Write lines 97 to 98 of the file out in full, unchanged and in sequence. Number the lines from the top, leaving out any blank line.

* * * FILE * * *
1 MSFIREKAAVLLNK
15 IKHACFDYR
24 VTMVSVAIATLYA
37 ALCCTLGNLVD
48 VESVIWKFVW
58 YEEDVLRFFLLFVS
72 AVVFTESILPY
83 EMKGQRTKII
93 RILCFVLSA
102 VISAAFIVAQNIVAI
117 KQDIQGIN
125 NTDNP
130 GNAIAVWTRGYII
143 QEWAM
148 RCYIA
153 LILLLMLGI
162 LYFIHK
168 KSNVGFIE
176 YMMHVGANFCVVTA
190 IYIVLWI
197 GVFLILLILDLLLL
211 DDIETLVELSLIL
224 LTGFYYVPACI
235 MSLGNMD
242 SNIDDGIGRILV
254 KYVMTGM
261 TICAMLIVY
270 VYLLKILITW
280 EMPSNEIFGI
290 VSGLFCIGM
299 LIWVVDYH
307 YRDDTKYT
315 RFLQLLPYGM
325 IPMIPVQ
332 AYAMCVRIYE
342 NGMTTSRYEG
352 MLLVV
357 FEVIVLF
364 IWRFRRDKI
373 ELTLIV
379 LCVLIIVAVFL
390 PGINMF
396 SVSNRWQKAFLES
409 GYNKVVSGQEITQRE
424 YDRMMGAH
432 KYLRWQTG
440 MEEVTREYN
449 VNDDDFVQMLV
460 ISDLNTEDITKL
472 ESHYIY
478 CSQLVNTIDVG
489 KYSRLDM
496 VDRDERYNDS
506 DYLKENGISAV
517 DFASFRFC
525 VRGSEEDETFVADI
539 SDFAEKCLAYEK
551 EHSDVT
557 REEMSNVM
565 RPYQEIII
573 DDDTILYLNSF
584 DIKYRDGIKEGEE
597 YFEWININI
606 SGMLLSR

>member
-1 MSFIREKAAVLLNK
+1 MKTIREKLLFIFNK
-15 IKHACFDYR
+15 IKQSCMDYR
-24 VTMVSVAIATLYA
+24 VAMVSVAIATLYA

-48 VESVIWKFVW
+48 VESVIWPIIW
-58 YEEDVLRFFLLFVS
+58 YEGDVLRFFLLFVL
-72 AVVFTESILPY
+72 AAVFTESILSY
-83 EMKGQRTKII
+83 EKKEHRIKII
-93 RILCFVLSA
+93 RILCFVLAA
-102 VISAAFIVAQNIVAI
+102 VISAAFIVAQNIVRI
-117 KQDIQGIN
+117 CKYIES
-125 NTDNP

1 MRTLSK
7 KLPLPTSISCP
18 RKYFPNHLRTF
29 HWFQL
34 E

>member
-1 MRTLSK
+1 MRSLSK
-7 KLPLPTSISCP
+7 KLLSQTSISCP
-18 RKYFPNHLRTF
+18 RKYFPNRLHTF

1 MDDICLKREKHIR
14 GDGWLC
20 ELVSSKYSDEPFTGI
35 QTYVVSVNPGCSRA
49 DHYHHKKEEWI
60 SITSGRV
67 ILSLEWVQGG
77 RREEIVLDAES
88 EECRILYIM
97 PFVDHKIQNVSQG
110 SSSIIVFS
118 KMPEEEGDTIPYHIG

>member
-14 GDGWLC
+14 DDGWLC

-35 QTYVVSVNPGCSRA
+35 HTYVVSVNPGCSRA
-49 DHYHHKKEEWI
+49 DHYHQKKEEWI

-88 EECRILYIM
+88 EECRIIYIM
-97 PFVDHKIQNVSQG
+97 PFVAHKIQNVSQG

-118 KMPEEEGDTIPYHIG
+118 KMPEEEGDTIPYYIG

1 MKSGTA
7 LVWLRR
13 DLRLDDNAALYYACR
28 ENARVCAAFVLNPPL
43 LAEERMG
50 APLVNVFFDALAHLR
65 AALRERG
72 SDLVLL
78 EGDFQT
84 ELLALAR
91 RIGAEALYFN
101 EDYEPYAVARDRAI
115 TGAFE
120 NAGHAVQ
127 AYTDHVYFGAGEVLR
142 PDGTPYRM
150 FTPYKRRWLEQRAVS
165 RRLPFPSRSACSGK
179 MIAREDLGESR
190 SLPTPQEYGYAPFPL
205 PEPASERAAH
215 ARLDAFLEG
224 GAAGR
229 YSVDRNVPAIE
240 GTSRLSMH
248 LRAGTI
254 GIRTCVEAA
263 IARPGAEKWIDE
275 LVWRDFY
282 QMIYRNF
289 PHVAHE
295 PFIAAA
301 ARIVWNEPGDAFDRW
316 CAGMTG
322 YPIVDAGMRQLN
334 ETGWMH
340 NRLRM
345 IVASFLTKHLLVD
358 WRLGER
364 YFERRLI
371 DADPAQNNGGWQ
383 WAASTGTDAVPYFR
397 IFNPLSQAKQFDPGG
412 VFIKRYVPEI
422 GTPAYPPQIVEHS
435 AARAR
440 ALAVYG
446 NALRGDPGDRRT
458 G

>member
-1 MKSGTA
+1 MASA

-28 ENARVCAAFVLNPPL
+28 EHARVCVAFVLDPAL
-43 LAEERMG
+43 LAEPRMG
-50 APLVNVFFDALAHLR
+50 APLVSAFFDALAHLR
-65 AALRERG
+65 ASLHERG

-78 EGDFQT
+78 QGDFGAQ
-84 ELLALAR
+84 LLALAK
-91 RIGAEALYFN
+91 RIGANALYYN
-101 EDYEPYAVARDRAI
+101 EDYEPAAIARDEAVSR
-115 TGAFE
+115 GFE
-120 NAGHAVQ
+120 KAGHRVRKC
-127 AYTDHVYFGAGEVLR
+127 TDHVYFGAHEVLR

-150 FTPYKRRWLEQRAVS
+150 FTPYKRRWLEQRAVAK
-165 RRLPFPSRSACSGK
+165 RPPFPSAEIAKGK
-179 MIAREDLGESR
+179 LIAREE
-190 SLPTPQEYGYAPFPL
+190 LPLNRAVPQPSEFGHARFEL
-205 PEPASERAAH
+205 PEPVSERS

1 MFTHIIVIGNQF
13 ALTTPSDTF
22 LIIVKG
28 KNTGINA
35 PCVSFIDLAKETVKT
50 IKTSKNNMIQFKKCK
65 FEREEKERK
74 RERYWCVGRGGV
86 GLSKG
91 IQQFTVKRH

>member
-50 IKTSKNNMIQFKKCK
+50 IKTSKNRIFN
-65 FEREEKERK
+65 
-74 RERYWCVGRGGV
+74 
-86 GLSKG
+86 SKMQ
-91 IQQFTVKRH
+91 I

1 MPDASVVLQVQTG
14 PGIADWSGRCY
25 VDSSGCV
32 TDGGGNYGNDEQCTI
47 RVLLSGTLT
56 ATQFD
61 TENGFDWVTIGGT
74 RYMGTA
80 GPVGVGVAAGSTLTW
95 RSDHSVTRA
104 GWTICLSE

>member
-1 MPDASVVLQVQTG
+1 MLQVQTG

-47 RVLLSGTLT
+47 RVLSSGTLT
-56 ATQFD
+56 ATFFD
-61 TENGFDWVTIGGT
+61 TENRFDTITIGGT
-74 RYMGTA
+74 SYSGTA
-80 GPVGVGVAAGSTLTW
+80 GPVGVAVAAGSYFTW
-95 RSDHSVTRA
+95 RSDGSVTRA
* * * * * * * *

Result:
-18 RKYFPNHLRTF
+18 RKYFPNRLHTF